The Hobbit Chapter 17
The Elvenking and Bard return to the front gate the next morning and Thorin refuses to listen to their reasoning. They show him the Arkenstone, and he is enraged. He asks them how they got it and Bilbo admits that it was his doing. Thorin grabs a hold of Bilbo and shakes him, yelling that none of this would have happened if Gandalf had been around. Gandalf throws off his cloak and yells for Thorin to release the hobbit and listen to him. Thorin gets more angry at what he thinks is a conspiracy. He tells Bilbo to leave and promises that his share of the treasure will be sent after him. Gandalf speaks to the dwarf: "'You are not making a very splendid figure as King under the Mountain.'" Chapter 17, pg. 275. Thorin is too enamored with the stone to think of anything else. He tells Bilbo to leave. Bard tells him that they will return the next day to get Bilbo's share.
Thorin sends reluctant ravens to Dain to bid for him to hurry up. The dwarf army of 500 arrives the next morning after marching all night long. His dwarves are veterans of many wars and are outfitted with the best armor and weapons. The men and elves arm themselves for battle. Bard goes to meet the host with Bilbo by his side. Dain says that they are going to join the others at the mountain. Bard will not allow this. The dwarves each carry enough food to last for weeks and months in the mountain. He knows that the siege will be endless if the two parties join. He sends messengers to the mountain to get Bilbo's share, but Thorin just shoots at them.
Bard is enraged, and is eager to begin the battle, but the Elvenking thinks that they should delay it as long as possible. Without signal, the dwarves form ranks and begin to move against the human and elf camps. Just as the armies are about to meet, Gandalf jumps in the middle and hollers for them to halt. He tells them that Bolg, the son of the Great Goblin, is just about to arrive with a great army of goblins and wargs. He calls the leaders in for a council.
He tells them that the goblins have been gathering in great numbers for the past several months. They moved towards the west in search of the Great Goblin's murderer. Now they rush forward with lust for the treasure as well as a desire for revenge. Dain, the Elvenking, and Bard plan to lure the goblins into the valley before the mountain, where their great numbers won't have the same advantage. The elves set their forces on an eastern hill, with the dwarves and men on the west. The mountain is at the north. Bard sees the black hoards racing forward in the distance. They pour into the valley in countless numbers. Early on in the battle, Bilbo dons his magic ring and hides. The elves charge, and slay many goblins with their rampage before bring halted by the sheer numbers of their enemy.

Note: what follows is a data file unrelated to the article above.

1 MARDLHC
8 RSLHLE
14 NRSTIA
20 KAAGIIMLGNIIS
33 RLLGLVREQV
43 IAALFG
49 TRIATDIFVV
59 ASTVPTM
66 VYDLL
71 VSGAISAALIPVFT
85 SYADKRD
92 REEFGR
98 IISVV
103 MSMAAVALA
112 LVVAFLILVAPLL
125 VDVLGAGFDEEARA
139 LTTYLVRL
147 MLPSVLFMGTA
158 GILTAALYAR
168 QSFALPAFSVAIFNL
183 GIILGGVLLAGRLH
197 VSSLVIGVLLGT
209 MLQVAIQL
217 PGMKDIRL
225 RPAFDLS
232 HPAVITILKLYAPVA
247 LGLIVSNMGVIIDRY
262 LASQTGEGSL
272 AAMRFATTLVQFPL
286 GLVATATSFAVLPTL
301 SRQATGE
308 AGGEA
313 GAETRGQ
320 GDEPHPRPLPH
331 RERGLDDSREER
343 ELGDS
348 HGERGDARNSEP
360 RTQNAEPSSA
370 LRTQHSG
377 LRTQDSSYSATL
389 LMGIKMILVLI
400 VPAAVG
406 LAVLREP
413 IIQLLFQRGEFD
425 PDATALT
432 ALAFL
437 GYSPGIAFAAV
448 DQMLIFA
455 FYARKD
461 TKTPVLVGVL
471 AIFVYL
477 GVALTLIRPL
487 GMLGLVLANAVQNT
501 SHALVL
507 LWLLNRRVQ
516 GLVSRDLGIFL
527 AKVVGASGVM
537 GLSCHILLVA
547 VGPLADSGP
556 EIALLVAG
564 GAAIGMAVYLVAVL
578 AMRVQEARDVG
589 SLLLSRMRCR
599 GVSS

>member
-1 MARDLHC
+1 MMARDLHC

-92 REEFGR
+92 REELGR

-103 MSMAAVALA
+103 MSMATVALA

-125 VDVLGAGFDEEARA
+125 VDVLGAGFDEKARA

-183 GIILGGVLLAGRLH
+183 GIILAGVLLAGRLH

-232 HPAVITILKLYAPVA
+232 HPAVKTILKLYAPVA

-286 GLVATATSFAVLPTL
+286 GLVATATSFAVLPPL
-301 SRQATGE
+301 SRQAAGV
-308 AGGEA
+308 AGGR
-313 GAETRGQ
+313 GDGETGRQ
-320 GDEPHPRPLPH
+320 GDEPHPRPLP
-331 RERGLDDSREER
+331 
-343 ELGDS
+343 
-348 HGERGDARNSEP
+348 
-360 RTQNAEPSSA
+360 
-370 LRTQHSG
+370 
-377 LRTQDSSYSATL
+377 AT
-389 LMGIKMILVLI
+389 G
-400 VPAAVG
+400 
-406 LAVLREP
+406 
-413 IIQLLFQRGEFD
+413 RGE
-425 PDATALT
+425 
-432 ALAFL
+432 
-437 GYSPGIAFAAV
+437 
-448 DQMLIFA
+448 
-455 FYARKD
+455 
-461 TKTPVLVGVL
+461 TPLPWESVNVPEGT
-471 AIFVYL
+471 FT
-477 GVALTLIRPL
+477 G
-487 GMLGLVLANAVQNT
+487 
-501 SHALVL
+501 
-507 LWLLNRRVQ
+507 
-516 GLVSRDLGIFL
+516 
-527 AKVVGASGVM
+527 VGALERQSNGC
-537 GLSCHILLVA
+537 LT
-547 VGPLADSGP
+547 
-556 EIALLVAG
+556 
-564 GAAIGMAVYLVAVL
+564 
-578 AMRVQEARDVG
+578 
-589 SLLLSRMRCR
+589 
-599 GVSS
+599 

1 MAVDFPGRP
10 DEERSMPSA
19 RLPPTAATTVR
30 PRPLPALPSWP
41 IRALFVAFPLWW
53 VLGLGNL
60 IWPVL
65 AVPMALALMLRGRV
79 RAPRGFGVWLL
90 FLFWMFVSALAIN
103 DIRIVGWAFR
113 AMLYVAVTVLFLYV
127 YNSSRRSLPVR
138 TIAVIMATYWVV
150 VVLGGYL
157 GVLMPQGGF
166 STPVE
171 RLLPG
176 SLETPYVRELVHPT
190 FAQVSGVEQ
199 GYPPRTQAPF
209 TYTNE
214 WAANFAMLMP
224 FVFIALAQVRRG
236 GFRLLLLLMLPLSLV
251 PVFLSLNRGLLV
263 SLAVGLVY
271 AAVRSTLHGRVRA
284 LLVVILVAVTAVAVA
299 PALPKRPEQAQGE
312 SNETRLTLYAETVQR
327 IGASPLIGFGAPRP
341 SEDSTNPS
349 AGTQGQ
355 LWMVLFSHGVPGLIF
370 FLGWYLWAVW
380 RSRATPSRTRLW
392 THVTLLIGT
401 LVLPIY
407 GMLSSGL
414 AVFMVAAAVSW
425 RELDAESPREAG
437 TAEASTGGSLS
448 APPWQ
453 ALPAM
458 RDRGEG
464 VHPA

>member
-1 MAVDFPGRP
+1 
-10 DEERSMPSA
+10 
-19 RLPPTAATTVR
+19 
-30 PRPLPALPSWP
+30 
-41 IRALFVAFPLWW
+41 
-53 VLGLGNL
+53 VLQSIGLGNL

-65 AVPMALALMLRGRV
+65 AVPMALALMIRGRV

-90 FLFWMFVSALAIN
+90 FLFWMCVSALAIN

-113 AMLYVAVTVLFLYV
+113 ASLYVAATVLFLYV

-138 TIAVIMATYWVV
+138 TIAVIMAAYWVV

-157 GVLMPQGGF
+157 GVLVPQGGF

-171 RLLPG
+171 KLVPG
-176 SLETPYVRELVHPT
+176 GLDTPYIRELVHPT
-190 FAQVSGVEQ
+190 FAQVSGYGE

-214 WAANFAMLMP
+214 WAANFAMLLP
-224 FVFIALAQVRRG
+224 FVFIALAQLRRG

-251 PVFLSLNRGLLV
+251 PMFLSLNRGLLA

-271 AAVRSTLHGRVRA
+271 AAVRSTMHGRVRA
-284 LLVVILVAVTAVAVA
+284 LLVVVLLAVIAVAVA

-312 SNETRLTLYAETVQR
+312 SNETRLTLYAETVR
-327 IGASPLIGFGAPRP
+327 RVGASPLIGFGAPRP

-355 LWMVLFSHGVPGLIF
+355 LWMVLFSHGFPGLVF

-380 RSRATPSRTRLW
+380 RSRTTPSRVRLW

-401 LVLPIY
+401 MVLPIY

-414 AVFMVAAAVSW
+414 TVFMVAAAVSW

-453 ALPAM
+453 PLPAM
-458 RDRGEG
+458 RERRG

As the elfish onslaught slows, the dwarves and men empty into the valley to reinvigorate the battle. For a short moment, the goblins look defeated, but soon they begin to flank the others by climbing over the side of the mountain. They now surround the two other armies. The battle rages through the day. At dusk, Bard struggles to hold the eastern point. Suddenly, Thorin breaks from the front gate with his dwarves, and many others rally around him. They rush into the center of the enemy and begin to push back the tide of goblins. They have initial success, but their force is just too small to sustain such momentum. They are soon surrounded. Bilbo is in the midst of this battle, and he is sure that they are going to die soon:
" 'Misery me! I have heard songs of many battles, and I have always understood that defeat may be glorious. It seems very uncomfortable, not to say distressing. I wish I was well out of it.'" Chapter 17, pg. 28
The sun is turning a deep red. Bilbo cries out because he sees a host of eagles descending from above. Suddenly, a stone crashes against his helmet and knocks him out.